Charges stayed against 2 companies, 2 execs in chocolate price-fixing case

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OTTAWA — Prosecutors have abandoned charges against two companies and two top executives charged in an eight-year-old investigation into price fixing in the chocolate confectionery business in Canada.

The federal Competition Bureau disclosed Thursday that the Public Prosecution Service of Canada had entered a stay of proceedings on Sept. 8 against distributor ITWAL Ltd. as well as its former chief executive, David Glenn Stevens.

Stays were also entered in proceedings against Mars Canada Inc. and against Sandra Martinez, a former president of confectionery for Nestle Canada Ltd.

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Proceedings against Nestle Canada itself and its former chief executive, Robert Leonidas, are continuing, the bureau said. The charges have not been proven in court.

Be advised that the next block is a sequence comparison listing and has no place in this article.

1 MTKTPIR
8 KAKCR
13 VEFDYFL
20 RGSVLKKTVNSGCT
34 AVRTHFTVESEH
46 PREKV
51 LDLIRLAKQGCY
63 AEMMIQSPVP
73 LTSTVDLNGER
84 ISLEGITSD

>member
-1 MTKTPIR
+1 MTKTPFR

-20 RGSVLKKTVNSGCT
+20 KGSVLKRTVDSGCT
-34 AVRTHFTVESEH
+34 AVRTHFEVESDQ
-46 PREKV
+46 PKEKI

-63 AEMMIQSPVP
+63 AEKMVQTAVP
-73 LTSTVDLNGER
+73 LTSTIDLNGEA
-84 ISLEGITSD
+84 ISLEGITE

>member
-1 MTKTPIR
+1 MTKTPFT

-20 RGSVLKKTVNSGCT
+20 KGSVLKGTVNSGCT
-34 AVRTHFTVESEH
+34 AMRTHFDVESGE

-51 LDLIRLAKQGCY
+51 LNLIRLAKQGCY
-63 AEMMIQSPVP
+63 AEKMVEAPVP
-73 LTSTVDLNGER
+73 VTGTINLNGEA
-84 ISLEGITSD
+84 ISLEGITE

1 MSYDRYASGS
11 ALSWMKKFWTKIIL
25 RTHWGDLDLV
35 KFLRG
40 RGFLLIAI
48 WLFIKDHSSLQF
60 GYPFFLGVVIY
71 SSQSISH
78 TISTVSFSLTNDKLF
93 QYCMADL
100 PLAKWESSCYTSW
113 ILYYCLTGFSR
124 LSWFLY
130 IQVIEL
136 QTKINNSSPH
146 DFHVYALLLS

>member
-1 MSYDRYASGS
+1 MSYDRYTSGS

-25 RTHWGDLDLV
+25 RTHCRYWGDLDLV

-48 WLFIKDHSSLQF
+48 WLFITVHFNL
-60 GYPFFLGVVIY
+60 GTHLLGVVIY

No reason was give for the Crown’s decision.

Although it rarely happens, when charges are stayed, as opposed to withdrawn, the Crown can revive them if it does so within a year of the stay.

The charges stem from an investigation launched in July 2007 after the Competition Bureau was contacted by Cadbury Adams Canada Inc. under the bureau’s immunity program.

As part of the same investigation, Hershey Canada Inc. pleaded guilty to a criminal charge of price fixing for chocolate confectionery products in Canada, and was fined $4 million in June 2013.

Hershey Canada Inc. had co-operated in bureau’s investigation and it recommended the company receive lenient treatment in return.

In September 2013, all of the companies agreed to pay more than $23.2-million between them to settle class-action cases launched on behalf of chocolate buyers in Canada over the alleged price fixing. All denied the allegations but said they settled to avoid the expense, inconvenience and distraction of further litigation.


Anyone who purchased at least $1,000 of chocolate between October 2005 and September 2007 was eligible to make claim. Those without receipts could claim a maximum of only $50.


The Canadian Press

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